This is perhaps a little more spring-time than summertime, but it’s delightful nonetheless. I used to emphasize the repeating sentence in this book in the voice of a gentler, playful Verucca Salt: I want to play like a windy day. This is a book for very young readers, but whenever the wind blows, I still think of that line. The book follows along as a little girl explains all the different ways she’d like to play like a windy day. It’s colorful, fun, and vivid.
When the Sky is Like Lace by Elinor Lander Horwitz
We all know what it looks like when the nighttime sky is like lace, but we’ve never thought about it this way, and we certainly don’t know what to do on such a night. This book provides the guidance. For instance, one should never talk to a rabbit or a kissing gourami. Wearing orange is forbidden and spaghetti is a must. It’s a night for celebration: trees dance the eucalyptus, otters sing, and presents are exchanged. This truly imaginative and gorgeously illustrated book explains exactly what to do on a hot and “bimulous” summer’s night when the sky is like lace.
Miss Rumphius by Barbara Cooney
Miss Rumphius is known as the Lupine Lady, and with good reason. As a young girl, she explored and traveled the world, but she finally came home to live in a seaside cottage and wasn’t content until she had made the world a more beautiful place. How she transforms her small seaside town into a haven of Lupines is for readers to discover.
Willow By the Sea by Camilla Ashforth
It’s been several years since I read this book to my son, but when he was young, it was a bedtime favorite. He couldn’t fall asleep unless I sang the song. Readers follow Willow the Bear (gorgeously captured in watercolors, along with scenes of the English countryside) as he packs up the farm animals at Paradise Fields and heads across Appleby Downs to Salt Cottage, his home by the sea. Accompanied by a gentle rhyming poem and lyrical text, this book is a summer treasure. One day as I was dreaming of sun and sand and sea…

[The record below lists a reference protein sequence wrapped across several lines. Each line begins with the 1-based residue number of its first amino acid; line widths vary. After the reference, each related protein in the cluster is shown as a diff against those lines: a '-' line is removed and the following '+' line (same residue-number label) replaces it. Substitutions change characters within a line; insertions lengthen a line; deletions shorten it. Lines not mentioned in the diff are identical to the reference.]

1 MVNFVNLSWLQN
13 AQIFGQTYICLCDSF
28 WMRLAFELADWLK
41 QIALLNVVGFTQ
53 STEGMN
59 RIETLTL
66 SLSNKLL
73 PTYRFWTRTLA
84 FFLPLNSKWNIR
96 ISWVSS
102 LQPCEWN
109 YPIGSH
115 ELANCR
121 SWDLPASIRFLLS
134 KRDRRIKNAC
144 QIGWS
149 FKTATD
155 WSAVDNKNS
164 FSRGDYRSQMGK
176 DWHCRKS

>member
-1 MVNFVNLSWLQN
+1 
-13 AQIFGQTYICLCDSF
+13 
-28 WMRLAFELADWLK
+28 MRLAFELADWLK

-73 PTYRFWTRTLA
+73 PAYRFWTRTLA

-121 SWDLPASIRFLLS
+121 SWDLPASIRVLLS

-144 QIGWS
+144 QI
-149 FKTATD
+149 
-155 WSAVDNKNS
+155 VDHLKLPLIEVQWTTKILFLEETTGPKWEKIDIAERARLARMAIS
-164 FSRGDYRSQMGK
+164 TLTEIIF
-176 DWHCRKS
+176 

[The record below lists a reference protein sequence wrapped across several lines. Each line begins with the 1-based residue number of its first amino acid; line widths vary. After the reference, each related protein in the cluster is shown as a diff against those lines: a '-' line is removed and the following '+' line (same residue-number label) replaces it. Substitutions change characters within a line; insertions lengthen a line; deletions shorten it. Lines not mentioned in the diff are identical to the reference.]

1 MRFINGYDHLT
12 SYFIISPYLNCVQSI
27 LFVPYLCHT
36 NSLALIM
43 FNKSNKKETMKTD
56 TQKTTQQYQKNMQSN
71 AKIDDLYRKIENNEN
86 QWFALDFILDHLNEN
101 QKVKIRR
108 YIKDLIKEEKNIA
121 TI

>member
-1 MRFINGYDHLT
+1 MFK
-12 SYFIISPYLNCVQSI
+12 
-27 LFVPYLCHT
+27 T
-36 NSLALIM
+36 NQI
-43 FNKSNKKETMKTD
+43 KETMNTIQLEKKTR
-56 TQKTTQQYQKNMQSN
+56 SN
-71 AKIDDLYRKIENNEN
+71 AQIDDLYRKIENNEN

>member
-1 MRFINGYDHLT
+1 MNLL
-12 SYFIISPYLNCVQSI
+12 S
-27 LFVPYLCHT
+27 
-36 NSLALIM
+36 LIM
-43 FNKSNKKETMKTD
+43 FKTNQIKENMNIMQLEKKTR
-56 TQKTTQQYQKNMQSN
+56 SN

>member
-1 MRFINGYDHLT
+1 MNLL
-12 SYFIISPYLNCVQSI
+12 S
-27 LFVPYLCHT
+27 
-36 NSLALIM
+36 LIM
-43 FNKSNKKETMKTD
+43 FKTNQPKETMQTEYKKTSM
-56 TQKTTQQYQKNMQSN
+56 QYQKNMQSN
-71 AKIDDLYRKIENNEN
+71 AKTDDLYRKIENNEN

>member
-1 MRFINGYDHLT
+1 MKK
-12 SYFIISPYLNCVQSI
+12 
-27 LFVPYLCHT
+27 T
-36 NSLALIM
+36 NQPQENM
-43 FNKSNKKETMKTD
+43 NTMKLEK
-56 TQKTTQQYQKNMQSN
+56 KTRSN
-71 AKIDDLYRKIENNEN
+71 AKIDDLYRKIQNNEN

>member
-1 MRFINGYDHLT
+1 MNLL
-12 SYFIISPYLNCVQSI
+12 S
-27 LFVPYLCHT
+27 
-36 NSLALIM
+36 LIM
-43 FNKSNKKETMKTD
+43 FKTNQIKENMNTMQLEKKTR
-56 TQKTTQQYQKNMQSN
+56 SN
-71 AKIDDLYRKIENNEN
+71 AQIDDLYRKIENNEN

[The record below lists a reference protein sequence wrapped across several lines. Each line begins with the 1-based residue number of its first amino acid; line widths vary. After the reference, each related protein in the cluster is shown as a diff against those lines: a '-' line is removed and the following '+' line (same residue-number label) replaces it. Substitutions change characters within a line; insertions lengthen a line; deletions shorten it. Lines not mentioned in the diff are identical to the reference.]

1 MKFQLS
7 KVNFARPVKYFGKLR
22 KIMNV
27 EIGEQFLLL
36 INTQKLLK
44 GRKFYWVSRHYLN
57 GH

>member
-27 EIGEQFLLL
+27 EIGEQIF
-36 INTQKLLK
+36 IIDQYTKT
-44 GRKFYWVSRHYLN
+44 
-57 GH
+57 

June 29, 1999 by David Wiesner
As crazy as Cloudy with a Chance of Meatballs, but without a single word of text, the evocative June 29, 1999 tells the story of a science experiment gone awry. When Holly Evans launches vegetable seedlings into the sky, they return the size of buildings. But do they? Holly didn’t send up some of those vegetables as seeds, and how they came to float down to earth is fun mystery.
The Good Night Sleep Tight Book by Mircea Vasiliu
Out of print now but worth every penny to track down a used copy, this is another absolute favorite from my childhood that evokes the best parts of summer. The drawings are what every child should get to experience in her dreams….flying on dragons, swimming under the sea, hanging out in a bird’s nest, being a giant, visiting a candy land and a mouse family underground, sliding down a rainbow in slippers, a pirate ship party. An absolute classic.
Looking for places to track down summer reading for your children? Start here!
Bookmama is a writer, parent, and avid reader. She likes to think she has good taste in books, but she doesn’t always agree with the literary crowd. Her nine-year-old son is even harder to please, and together they hope to provide occasional reviews of great books for both adults and kids.